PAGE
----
"Bitter experience has taught us how fundamental our values are and how great the mission they represent"Preaching western superiority and judeo-christian values (when did neocalvinism ever preached that BS?? Please give me a link) has been his trademark since he won his first parliamentary elections after the assassination of Pim Fortuyn.
The context of Balkenende's speech was the conference After 9/11/11.... What? Reformed Theology and the Church's Global Mission Today at Calvin Theological Seminary at which the former Dutch prime minister received the Bavinck Prize for Outstanding Reformed Contribution to the Church, the Academy or Public Life. At this same conference, VU historian George Harinck said on Bavinck's approach to Islam:
"In politics Bavinck criticizes the idea that modernism will conquer Islam from within, and he claims that modern culture is indebted to Christianity. Instead of striving to modernize Islam, the Dutch government would do well to invest in Christian education in the Dutch East Indies. Only the Christian faith has the answers to questions the Islam poses to the West. According to Harinck Bavinck chose the flight forward and he underestimated the secularizing power of modern thought."Bavinck and Kuyper succeeded in surfing the wave of democratic development that deeply impacted culture on both sides of the Atlantic. Let's however not forget that democratic development in Europe was more then just getting the right to vote. It was just as much about music and art and theology. The pendulum of an elitist society swung towards a populist society, neocalvinism fell of it's "surfboard" in 1944 (Does the phrase "the revolution eats it's own children" apply to neocalvinism as well?).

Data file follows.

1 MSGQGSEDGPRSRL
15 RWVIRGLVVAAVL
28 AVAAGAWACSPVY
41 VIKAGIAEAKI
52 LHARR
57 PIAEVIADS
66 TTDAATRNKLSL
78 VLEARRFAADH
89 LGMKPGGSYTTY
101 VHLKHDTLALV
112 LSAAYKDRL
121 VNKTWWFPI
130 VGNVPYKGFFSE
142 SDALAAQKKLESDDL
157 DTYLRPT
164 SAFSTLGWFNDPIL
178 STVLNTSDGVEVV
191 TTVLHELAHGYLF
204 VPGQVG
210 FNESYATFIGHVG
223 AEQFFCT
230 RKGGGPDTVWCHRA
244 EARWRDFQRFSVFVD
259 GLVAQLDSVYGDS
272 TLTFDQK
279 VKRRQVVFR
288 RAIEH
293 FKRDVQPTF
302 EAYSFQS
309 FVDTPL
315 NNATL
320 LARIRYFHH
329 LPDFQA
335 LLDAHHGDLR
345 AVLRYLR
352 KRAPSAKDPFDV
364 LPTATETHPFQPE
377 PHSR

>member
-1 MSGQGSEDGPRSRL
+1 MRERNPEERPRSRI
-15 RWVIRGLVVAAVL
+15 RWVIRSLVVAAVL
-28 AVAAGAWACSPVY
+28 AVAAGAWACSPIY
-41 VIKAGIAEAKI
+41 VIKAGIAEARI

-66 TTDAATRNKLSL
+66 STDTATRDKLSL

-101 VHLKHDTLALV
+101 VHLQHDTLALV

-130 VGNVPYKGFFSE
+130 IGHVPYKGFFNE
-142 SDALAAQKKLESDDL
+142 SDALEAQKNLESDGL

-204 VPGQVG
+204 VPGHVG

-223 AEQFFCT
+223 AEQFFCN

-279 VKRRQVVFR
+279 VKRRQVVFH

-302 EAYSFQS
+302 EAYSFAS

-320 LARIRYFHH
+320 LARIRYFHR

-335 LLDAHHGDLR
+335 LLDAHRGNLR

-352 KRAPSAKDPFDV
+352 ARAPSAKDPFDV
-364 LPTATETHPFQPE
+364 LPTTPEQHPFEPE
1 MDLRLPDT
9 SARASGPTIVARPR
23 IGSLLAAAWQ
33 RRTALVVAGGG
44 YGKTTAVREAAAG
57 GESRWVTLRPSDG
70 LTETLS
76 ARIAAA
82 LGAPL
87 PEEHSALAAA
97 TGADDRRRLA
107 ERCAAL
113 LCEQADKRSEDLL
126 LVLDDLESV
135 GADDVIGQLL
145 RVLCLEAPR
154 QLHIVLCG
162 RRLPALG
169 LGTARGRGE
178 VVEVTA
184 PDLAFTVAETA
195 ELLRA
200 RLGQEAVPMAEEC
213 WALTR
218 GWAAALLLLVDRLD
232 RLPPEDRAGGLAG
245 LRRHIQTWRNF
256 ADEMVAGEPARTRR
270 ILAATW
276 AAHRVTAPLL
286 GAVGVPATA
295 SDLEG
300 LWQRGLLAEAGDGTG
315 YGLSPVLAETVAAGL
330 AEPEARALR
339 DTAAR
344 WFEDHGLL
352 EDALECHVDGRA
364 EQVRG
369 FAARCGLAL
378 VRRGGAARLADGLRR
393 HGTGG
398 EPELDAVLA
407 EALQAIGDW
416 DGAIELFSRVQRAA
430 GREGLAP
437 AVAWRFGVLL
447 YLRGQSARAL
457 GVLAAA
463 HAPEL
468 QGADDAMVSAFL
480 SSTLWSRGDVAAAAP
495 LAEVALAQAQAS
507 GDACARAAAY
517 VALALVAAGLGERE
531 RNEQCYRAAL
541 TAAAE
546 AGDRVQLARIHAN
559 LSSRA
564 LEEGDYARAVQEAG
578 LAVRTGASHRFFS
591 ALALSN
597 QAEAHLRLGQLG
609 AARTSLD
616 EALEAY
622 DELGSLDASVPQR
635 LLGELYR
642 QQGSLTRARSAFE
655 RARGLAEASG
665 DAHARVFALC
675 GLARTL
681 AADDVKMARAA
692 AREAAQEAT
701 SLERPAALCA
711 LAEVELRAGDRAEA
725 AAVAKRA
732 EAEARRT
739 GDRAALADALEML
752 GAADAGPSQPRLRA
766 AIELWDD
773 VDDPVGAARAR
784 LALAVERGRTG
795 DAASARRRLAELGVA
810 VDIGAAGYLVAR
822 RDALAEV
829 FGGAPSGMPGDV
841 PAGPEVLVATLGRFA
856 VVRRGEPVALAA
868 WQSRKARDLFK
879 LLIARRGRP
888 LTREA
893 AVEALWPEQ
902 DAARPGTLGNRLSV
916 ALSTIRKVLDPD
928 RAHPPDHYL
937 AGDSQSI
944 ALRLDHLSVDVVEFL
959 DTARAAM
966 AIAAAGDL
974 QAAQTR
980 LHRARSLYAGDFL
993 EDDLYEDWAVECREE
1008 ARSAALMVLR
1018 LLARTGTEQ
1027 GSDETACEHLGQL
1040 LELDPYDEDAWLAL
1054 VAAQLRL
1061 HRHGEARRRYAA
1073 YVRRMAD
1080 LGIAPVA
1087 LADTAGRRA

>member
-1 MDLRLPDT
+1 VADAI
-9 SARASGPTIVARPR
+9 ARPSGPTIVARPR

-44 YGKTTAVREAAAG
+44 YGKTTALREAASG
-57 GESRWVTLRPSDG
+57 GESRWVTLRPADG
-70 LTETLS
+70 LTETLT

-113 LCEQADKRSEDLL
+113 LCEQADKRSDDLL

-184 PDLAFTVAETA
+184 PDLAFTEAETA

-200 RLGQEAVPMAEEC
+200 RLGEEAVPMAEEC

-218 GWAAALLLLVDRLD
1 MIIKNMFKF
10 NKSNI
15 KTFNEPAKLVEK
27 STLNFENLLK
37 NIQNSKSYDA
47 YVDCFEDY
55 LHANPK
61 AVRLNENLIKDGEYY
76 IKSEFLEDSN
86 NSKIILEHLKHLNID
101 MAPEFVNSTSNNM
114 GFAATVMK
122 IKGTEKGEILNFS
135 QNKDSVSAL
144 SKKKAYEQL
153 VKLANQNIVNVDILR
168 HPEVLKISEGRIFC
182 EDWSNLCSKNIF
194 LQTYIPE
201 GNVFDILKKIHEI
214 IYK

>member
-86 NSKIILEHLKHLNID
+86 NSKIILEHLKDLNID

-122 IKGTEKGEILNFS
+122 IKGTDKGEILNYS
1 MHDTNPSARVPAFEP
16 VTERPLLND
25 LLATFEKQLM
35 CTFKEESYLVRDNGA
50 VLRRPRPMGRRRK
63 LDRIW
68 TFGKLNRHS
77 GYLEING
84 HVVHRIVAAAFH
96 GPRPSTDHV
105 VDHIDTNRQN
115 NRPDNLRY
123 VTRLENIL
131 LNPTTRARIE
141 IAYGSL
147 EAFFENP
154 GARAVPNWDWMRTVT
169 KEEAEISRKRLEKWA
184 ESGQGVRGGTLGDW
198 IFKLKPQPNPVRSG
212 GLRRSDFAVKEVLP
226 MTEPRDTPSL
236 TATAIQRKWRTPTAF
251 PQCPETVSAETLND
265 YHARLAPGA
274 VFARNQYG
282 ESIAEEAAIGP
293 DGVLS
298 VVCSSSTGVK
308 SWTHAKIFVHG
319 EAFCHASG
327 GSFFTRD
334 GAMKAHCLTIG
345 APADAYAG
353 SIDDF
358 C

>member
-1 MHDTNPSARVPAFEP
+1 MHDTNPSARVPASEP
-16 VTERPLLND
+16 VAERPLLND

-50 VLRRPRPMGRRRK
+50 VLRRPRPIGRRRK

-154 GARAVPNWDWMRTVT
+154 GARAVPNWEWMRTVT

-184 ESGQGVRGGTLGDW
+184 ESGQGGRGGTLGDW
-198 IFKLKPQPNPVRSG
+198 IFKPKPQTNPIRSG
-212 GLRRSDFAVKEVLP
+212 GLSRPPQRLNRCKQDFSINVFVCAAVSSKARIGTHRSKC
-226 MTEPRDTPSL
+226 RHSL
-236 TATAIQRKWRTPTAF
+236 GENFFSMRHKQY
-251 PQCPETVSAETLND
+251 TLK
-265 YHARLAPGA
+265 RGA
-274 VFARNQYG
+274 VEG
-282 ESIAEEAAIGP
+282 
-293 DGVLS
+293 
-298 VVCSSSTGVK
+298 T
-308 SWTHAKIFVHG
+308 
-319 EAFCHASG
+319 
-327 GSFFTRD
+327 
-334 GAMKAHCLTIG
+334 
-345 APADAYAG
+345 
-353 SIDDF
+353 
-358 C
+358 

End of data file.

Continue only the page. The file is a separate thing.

Bavinck's speech on modernism and orthodoxy is a great read for those who try to understand his views on the relationship between science and neocalvinism. Huub Mous' blogpost "Modernism and Abraham Kuyper" is a great read for those who try to understand the relationship between art and neocalvinism. Klaas Schilder's sermon "niet verwerpen" is a great read for those who try to understand the relationship between theology and neocalvinism.
If we want to understand the political and cultural context in which Jan Peter Balkenende's communitarian reading of neocalvinism could hijack the Dutch version of Christian Democracy it's worth while reading Wim Dekker's book Marginaal en missionair (no English translation yet?) which gives a good historical overview of the evolution of theology and the role of the church in Dutch society since the second world war.